Doylestown in Bucks County, Pennsylvania — The American Northeast (Mid-Atlantic)
Erected 2004 by Pennsylvania Historical and Museum Commission.
Location. 40° 19.62′ N, 75° 7.653′ W. Marker is in Doylestown, Pennsylvania, in Bucks County. Marker is on East Swamp Road (Route 313) just east of N. Main Street, on the right when traveling east. Click for map. Marker is in this post office area: Doylestown PA 18902, United States of America.
Other nearby markers. At least 8 other markers are within one mile of this marker, measured as the crow flies. Charles Sheeler (about 500 feet away, measured in a direct line); Henry Chapman Mercer (approx. 0.4 miles away); Casimir A. Sienkiewicz (approx. 0.9 miles away); Bucks County War Memorial (approx. one mile away); James A. Michener (approx. one mile away); Doylestown High School (approx. one mile away); Bucks County (approx. one mile away); W. W. H. Davis (approx. one mile away but has been reported missing). Click for a list of all markers in Doylestown.
Also see . . . Aaron Siskind - Wikipedia. Includes (Submitted on August 29, 2011, by Bill Pfingsten of Bel Air, Maryland.)
1. Aaron Siskind - Brief Biography:
Aaron Siskind was born on December 4, 1903 in New York. He was the son of Russian Jewish immigrants and the fifth of six children. After receiving his Bachelor of Social Science degree from College of the City of New York in 1926, he went on to teach high school English for 21 years in the New York public school system.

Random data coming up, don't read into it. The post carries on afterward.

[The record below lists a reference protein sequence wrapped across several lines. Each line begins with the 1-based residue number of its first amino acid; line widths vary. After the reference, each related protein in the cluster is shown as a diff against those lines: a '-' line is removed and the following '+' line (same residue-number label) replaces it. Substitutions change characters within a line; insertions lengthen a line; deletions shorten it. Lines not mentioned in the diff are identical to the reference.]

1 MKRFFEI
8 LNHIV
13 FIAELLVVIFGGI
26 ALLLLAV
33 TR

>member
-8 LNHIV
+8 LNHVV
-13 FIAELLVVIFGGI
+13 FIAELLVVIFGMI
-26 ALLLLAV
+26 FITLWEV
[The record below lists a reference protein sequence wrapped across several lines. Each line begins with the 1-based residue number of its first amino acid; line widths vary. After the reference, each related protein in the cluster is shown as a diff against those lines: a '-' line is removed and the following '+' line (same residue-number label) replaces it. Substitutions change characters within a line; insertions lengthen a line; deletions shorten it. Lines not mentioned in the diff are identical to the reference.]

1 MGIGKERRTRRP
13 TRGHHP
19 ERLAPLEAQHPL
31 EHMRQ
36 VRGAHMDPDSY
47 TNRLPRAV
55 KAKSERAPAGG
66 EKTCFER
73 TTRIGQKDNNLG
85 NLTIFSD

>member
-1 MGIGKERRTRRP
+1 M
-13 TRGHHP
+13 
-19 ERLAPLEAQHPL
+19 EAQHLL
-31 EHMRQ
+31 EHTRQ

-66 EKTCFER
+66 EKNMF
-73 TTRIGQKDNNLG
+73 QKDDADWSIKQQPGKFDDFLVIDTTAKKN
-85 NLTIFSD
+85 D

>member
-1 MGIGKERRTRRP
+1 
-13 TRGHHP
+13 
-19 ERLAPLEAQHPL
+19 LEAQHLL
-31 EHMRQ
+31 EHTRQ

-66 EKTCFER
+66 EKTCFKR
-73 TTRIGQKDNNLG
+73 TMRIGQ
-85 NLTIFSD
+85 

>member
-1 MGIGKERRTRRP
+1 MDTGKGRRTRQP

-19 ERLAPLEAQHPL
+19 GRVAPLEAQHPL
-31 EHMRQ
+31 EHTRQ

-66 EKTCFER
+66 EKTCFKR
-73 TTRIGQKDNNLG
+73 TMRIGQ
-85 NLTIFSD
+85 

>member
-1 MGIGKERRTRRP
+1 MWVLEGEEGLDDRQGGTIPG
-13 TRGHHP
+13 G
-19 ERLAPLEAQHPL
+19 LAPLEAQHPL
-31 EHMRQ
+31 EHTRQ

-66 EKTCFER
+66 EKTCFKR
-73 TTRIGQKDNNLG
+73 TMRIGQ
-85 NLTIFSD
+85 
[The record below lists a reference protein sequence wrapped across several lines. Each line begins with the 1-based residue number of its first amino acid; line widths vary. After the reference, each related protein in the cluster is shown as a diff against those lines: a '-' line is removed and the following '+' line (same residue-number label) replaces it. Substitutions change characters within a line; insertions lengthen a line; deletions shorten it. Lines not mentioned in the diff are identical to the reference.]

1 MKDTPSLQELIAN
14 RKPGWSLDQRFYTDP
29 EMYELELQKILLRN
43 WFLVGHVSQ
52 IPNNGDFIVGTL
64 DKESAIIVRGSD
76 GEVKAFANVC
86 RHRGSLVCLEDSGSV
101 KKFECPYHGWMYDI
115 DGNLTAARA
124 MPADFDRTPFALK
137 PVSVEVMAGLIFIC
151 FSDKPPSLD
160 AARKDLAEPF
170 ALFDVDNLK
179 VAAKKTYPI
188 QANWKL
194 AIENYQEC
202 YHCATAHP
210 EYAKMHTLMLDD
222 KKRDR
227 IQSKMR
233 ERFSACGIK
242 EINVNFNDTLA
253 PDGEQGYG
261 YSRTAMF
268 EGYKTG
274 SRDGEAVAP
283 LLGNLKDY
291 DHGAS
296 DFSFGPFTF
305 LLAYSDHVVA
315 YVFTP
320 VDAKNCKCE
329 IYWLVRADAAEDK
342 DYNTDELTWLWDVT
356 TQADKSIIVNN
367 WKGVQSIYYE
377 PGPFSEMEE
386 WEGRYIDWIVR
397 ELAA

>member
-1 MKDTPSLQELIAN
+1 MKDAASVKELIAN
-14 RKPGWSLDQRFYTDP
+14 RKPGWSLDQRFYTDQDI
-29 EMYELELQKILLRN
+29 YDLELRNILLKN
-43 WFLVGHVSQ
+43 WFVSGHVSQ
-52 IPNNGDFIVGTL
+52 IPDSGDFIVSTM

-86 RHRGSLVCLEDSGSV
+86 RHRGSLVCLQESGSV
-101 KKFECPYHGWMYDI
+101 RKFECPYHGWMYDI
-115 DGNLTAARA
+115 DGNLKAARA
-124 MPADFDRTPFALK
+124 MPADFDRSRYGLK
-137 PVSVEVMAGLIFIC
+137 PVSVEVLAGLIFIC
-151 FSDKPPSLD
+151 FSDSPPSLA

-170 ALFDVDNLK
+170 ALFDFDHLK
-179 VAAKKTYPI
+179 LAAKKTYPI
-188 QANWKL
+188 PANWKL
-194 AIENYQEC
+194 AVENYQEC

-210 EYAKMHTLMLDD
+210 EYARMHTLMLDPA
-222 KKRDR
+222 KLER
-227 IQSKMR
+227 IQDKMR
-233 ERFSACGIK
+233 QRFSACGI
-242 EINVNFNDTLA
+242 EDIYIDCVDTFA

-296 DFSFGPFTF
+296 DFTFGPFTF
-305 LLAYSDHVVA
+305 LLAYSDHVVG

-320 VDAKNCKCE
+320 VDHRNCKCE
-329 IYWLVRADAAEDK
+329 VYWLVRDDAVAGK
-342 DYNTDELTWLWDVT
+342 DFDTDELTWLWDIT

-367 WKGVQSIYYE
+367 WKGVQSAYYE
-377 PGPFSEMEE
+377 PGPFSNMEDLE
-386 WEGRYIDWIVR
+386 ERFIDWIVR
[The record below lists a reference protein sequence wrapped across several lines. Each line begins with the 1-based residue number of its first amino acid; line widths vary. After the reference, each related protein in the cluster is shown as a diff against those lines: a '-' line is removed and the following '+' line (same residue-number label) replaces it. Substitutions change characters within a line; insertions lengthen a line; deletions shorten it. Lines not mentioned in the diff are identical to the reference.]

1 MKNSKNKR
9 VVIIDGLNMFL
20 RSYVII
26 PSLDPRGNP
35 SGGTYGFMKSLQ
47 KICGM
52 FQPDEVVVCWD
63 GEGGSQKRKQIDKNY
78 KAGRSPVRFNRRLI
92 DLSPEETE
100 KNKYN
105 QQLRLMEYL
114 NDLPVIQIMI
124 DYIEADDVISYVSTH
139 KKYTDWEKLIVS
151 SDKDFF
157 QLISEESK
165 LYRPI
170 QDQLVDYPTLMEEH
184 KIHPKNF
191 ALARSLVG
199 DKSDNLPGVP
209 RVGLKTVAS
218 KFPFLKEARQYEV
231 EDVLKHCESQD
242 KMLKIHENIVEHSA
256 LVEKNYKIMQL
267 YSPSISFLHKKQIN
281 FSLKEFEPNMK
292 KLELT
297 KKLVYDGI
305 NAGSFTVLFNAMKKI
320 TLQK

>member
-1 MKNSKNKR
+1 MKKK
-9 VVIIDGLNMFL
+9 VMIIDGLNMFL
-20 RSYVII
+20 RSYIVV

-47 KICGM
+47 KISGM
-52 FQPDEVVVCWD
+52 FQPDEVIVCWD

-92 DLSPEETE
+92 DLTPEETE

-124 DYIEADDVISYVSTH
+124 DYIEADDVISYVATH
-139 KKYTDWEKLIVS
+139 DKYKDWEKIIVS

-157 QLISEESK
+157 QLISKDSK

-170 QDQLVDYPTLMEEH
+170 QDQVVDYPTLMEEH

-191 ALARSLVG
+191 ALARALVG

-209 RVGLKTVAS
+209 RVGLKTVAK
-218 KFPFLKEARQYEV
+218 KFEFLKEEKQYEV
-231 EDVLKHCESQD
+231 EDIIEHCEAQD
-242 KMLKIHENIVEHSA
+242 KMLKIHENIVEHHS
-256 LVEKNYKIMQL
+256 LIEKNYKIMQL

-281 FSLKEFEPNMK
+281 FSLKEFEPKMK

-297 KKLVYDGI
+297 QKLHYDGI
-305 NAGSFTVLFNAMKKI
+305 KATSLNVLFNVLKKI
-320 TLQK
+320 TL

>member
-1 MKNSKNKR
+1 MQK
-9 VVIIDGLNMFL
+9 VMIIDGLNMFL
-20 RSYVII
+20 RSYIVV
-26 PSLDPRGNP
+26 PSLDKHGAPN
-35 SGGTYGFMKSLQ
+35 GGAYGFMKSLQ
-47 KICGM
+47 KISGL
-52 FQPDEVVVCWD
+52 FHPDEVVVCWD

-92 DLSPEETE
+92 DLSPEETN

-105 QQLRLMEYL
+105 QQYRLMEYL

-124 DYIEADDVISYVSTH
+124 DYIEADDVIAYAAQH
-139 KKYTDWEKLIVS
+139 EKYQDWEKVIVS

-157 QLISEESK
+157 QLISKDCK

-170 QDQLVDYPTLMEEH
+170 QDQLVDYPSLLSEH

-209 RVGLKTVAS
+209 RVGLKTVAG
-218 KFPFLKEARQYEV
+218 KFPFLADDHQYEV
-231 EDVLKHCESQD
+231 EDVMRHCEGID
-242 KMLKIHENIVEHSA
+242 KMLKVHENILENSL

His first loves were music and poetry, but he took an interest in photography in 1930 (when he received his first camera as a going- away present before his honeymoon trip to Bermuda), and began his photography career as a documentarian in the New York Photo League in 1932. From 1936 to 1940 he oversaw the League’s Feature Group as they created documentary photo-essays of political import including Harlem Document, Dead End: The Bowery, Portrait of a Tenement, and St. Joseph’s House.In the early 1940s, his work shifted to the abstract and metaphoric as Siskind cultivated friendships with such Abstract Expressionists as Franz Kline, Barrett Newman, Adolph Gottlieb, and Mark Rothko, and began to exhibit work at the Charles Egan Gallery.
Categories. • Arts, Letters, Music •
Credits. This page originally submitted on . This page has been viewed 507 times since then and 14 times this year. Last updated on . Photos: 1. submitted on . 2, 3. submitted on , by Keith S Smith of West Chester, Pennsylvania. • Bill Pfingsten was the editor who published this page. This page was last revised on June 16, 2016.